Steve Jobs’s Biographer Celebrates the Man-Machine Interface

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Walter Isaacson, the journalist and biographer who leads the Aspen Institute (shown at a forum in 2013), gave the 43rd annual Jefferson Lecture in the Humanities on Monday.
May 12, 2014

For all the advances in artificial intelligence, computers alone will never supersede what creative human minds and computers can accomplish jointly, according Walter Isaacson, the biographer and president of the Aspen Institute.

Human creativity allows for the discerning of patterns, aesthetic judgments, social emotions, and personal consciousness.

"These are what the arts and the humanities teach us, and why those realms are as valuable to our education as science, technology, engineering, and math," Mr. Isaacson told an audience here at the Kennedy Center on Monday evening. "If we humans are to uphold our end of the bargain when it comes to a man-machine symbiosis, if we are going to retain our role as partners with machines, we must continue to nurture the humanities, the wellsprings of our creativity. That is what we bring to this party."

The remarks came during the 43rd annual Jefferson Lecture in the Humanities, sponsored by the National Endowment for the Humanities. Invitations to deliver the lecture are reserved for the brightest minds in the field. Arthur Miller, Toni Morrison, and John Updike are among the past honorees.

In his lecture, "The Intersection of the Humanities and the Sciences," the 61-year-old Mr. Isaacson said that a robust understanding of the humanities would be critical in the next phase of the digital revolution, which will fuse technology with media, fashion, music, entertainment, education, and the arts. The new era will go beyond the current pouring of "old wine"—books, newspapers, songs, movies—into new "digital bottles," he said, and give way to novel forms of expression.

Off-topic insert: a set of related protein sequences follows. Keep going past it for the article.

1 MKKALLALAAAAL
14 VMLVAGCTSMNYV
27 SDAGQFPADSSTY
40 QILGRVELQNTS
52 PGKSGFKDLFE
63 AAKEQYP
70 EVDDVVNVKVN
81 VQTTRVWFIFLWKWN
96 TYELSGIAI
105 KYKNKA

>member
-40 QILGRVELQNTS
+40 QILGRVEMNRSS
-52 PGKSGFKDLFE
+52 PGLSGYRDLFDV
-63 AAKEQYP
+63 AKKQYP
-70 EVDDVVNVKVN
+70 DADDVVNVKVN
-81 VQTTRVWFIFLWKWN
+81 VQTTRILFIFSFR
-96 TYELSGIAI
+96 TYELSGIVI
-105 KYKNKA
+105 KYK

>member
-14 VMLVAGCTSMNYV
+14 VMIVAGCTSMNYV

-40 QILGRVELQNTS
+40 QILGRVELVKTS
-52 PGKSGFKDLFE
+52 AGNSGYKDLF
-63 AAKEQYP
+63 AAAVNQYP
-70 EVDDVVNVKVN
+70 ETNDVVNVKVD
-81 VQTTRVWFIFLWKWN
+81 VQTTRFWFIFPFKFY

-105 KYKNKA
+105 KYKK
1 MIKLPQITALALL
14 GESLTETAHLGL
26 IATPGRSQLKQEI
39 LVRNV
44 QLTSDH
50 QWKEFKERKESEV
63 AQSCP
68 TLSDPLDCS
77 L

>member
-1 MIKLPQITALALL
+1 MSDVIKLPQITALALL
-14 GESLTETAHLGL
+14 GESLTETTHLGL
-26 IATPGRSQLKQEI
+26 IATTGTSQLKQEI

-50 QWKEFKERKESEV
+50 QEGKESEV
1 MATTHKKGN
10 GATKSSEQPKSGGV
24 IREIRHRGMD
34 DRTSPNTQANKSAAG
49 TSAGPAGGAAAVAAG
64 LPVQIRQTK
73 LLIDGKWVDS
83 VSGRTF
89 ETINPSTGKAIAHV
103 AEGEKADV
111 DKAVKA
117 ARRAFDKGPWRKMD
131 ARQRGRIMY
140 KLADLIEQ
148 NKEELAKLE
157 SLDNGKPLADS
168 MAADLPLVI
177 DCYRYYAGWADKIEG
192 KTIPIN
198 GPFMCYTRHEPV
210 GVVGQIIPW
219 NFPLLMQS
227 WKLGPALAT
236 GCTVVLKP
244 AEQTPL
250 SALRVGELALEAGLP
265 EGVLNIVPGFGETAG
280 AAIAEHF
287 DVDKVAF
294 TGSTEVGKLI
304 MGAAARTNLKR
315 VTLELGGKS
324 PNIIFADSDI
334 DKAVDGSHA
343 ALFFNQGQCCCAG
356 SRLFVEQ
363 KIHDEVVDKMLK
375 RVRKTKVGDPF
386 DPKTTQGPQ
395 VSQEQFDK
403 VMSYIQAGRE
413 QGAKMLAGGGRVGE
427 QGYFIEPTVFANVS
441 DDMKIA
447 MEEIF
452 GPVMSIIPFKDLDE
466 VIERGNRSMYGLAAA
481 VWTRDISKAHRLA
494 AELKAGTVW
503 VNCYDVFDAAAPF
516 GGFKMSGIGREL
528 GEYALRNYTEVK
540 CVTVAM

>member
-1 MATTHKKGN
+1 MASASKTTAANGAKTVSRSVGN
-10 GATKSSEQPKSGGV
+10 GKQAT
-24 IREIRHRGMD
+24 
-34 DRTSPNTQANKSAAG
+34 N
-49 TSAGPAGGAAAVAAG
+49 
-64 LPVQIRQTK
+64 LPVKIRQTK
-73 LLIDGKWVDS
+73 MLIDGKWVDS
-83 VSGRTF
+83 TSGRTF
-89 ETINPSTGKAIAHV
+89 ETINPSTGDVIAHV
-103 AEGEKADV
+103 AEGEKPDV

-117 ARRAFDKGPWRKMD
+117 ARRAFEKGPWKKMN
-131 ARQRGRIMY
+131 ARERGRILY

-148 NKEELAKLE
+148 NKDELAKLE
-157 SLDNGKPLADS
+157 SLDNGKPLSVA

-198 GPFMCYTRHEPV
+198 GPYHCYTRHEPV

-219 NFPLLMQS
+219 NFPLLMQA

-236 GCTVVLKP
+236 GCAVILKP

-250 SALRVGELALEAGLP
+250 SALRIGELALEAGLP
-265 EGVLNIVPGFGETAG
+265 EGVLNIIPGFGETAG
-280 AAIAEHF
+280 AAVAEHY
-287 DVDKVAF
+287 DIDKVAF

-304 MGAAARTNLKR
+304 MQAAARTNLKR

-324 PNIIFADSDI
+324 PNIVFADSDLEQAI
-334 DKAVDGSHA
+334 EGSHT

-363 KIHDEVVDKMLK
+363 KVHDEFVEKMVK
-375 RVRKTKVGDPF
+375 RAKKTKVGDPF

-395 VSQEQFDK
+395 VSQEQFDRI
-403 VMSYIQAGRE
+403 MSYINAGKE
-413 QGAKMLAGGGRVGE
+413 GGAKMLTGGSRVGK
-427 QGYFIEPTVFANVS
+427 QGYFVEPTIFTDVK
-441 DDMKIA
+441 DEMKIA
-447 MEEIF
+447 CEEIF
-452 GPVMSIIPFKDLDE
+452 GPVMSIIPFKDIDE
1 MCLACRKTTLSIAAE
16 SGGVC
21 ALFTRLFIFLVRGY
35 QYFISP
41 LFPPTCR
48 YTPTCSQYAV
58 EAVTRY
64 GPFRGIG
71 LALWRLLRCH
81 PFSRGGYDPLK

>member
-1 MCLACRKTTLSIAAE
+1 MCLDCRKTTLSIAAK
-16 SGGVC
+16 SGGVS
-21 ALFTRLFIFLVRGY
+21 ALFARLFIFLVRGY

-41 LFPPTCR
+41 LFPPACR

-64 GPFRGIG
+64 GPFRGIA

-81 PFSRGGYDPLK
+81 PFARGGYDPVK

"This innovation will come from people who are able to link beauty to engineering, who are able to link humanity to technology, able to link poetry to processors," Mr. Isaacson said.

Those who will rise to the top in this new landscape will be individuals who flourish where the arts, humanities, sciences, and technology intersect, and who have a "rebellious sense of wonder that opens them to the beauty of them all."

Mr. Isaacson drew on the lives of great thinkers of recent centuries, including Benjamin Franklin, Albert Einstein, and the writer and mathematician Ada Lovelace. Those figures distinguished themselves not solely by their brilliance—smart people are not so uncommon—but by their ability to think differently and to straddle the humanities and the sciences, Mr. Isaacson said. Einstein, for example, marveled at "nature’s most mundane amazements."

"His success came from his imagination, rebellious spirit, and his willingness to question authority," Mr. Isaacson said. "These are things the humanities teach."

Mr. Isaacson has made himself a lifelong student of brilliant, unconventional characters. Born and raised in New Orleans, he studied literature and history at Harvard University, later continuing his studies as a Rhodes scholar at the University of Oxford. Mr. Isaacson forged a career as a journalist, joining Time magazine in 1978 and helping to chronicle the fall of communism in Eastern Europe. He served as editor of the magazine from 1996 to 2001, leaving to become chairman and chief executive of the cable news network CNN. Two years later, Mr. Isaacson was named to his current position, as president and chief executive of the Aspen Institute.

In 2011, Mr. Isaacson wrote himself into the consciousness of a new generation of nonfiction readers with his biography of Steve Jobs, the co-founder of Apple and a demigod in the worlds of consumer technology and product design. The infamously exacting Mr. Jobs hand-selected Mr. Isaacson for the task, granting the writer dozens of interviews as he battled cancer during the final years of his life. Mr. Isaacson has also written biographies of Franklin, Einstein, and Henry Kissinger.

Mr. Jobs understood that the best technology incorporates the arts and humanities, Mr. Isaacson told the audience on Monday.

"Jobs was a genius in understanding how people would related emotionally to their devices," he said. "He understood the emotion, beauty, and simplicity that makes for a great human-machine interface."